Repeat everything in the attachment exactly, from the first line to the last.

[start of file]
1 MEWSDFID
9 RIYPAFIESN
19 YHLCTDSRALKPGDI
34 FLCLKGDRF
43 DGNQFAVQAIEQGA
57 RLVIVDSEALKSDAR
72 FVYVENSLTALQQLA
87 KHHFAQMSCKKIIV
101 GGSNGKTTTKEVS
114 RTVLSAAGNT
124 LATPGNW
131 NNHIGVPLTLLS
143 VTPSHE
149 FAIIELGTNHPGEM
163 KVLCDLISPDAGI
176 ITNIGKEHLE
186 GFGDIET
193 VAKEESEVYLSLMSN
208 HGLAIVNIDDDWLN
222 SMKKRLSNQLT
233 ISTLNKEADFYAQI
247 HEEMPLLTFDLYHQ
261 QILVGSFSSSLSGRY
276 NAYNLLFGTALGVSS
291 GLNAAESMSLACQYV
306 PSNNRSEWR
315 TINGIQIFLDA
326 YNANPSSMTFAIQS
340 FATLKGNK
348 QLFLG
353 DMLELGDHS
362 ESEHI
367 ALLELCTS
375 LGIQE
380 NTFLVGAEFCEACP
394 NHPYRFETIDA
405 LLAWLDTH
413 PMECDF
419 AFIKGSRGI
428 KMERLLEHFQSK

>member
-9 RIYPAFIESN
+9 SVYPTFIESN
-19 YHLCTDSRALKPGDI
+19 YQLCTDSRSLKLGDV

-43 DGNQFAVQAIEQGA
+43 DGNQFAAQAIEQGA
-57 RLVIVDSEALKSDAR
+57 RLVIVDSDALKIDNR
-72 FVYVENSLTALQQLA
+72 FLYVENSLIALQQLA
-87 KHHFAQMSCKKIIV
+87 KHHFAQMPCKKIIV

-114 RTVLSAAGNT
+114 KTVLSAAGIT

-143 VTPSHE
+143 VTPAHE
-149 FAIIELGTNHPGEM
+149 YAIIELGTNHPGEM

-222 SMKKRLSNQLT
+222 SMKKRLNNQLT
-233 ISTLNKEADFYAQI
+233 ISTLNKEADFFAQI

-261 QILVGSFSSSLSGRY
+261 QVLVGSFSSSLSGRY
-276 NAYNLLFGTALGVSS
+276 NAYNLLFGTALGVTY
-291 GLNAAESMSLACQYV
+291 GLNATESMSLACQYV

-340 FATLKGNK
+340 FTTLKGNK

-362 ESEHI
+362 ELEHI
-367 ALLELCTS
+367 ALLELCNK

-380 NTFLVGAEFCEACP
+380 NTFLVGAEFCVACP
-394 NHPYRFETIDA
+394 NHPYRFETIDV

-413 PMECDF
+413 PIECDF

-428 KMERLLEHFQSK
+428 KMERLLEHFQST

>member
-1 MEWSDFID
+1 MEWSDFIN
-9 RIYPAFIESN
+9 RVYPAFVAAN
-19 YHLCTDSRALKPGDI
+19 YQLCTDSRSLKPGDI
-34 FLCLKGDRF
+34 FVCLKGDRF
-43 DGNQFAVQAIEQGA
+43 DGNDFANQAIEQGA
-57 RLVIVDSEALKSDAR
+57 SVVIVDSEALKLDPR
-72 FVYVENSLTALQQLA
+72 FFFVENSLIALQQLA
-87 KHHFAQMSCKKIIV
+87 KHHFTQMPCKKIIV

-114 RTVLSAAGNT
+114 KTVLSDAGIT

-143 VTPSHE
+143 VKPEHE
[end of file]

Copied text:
1 MEWSDFID
9 RIYPAFIESN
19 YHLCTDSRALKPGDI
34 FLCLKGDRF
43 DGNQFAVQAIEQGA
57 RLVIVDSEALKSDAR
72 FVYVENSLTALQQLA
87 KHHFAQMSCKKIIV
101 GGSNGKTTTKEVS
114 RTVLSAAGNT
124 LATPGNW
131 NNHIGVPLTLLS
143 VTPSHE
149 FAIIELGTNHPGEM
163 KVLCDLISPDAGI
176 ITNIGKEHLE
186 GFGDIET
193 VAKEESEVYLSLMSN
208 HGLAIVNIDDDWLN
222 SMKKRLSNQLT
233 ISTLNKEADFYAQI
247 HEEMPLLTFDLYHQ
261 QILVGSFSSSLSGRY
276 NAYNLLFGTALGVSS
291 GLNAAESMSLACQYV
306 PSNNRSEWR
315 TINGIQIFLDA
326 YNANPSSMTFAIQS
340 FATLKGNK
348 QLFLG
353 DMLELGDHS
362 ESEHI
367 ALLELCTS
375 LGIQE
380 NTFLVGAEFCEACP
394 NHPYRFETIDA
405 LLAWLDTH
413 PMECDF
419 AFIKGSRGI
428 KMERLLEHFQSK

>member
-9 RIYPAFIESN
+9 SVYPTFIESN
-19 YHLCTDSRALKPGDI
+19 YQLCTDSRSLKLGDV

-43 DGNQFAVQAIEQGA
+43 DGNQFAAQAIEQGA
-57 RLVIVDSEALKSDAR
+57 RLVIVDSDALKIDNR
-72 FVYVENSLTALQQLA
+72 FLYVENSLIALQQLA
-87 KHHFAQMSCKKIIV
+87 KHHFAQMPCKKIIV

-114 RTVLSAAGNT
+114 KTVLSAAGIT

-143 VTPSHE
+143 VTPAHE
-149 FAIIELGTNHPGEM
+149 YAIIELGTNHPGEM

-222 SMKKRLSNQLT
+222 SMKKRLNNQLT
-233 ISTLNKEADFYAQI
+233 ISTLNKEADFFAQI

-261 QILVGSFSSSLSGRY
+261 QVLVGSFSSSLSGRY
-276 NAYNLLFGTALGVSS
+276 NAYNLLFGTALGVTY
-291 GLNAAESMSLACQYV
+291 GLNATESMSLACQYV

-340 FATLKGNK
+340 FTTLKGNK

-362 ESEHI
+362 ELEHI
-367 ALLELCTS
+367 ALLELCNK

-380 NTFLVGAEFCEACP
+380 NTFLVGAEFCVACP
-394 NHPYRFETIDA
+394 NHPYRFETIDV

-413 PMECDF
+413 PIECDF

-428 KMERLLEHFQSK
+428 KMERLLEHFQST

>member
-1 MEWSDFID
+1 MEWSDFIN
-9 RIYPAFIESN
+9 RVYPAFVAAN
-19 YHLCTDSRALKPGDI
+19 YQLCTDSRSLKPGDI
-34 FLCLKGDRF
+34 FVCLKGDRF
-43 DGNQFAVQAIEQGA
+43 DGNDFANQAIEQGA
-57 RLVIVDSEALKSDAR
+57 SVVIVDSEALKLDPR
-72 FVYVENSLTALQQLA
+72 FFFVENSLIALQQLA
-87 KHHFAQMSCKKIIV
+87 KHHFTQMPCKKIIV

-114 RTVLSAAGNT
+114 KTVLSDAGIT

-143 VTPSHE
+143 VKPEHE